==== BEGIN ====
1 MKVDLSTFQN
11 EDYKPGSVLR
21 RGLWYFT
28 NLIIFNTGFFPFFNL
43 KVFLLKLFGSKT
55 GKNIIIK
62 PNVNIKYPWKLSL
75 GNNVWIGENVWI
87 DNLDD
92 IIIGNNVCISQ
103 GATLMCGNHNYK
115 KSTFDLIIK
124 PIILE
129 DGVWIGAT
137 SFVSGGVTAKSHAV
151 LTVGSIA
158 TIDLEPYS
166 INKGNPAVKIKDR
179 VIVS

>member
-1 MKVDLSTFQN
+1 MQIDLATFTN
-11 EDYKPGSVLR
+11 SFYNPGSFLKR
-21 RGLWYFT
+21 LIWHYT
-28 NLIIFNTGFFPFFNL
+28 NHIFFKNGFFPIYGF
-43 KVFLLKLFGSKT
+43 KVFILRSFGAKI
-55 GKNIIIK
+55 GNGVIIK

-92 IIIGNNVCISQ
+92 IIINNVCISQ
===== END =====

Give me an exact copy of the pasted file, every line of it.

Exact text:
1 MKVDLSTFQN
11 EDYKPGSVLR
21 RGLWYFT
28 NLIIFNTGFFPFFNL
43 KVFLLKLFGSKT
55 GKNIIIK
62 PNVNIKYPWKLSL
75 GNNVWIGENVWI
87 DNLDD
92 IIIGNNVCISQ
103 GATLMCGNHNYK
115 KSTFDLIIK
124 PIILE
129 DGVWIGAT
137 SFVSGGVTAKSHAV
151 LTVGSIA
158 TIDLEPYS
166 INKGNPAVKIKDR
179 VIVS

>member
-1 MKVDLSTFQN
+1 MQIDLATFTN
-11 EDYKPGSVLR
+11 SFYNPGSFLKR
-21 RGLWYFT
+21 LIWHYT
-28 NLIIFNTGFFPFFNL
+28 NHIFFKNGFFPIYGF
-43 KVFLLKLFGSKT
+43 KVFILRSFGAKI
-55 GKNIIIK
+55 GNGVIIK

-92 IIIGNNVCISQ
+92 IIINNVCISQ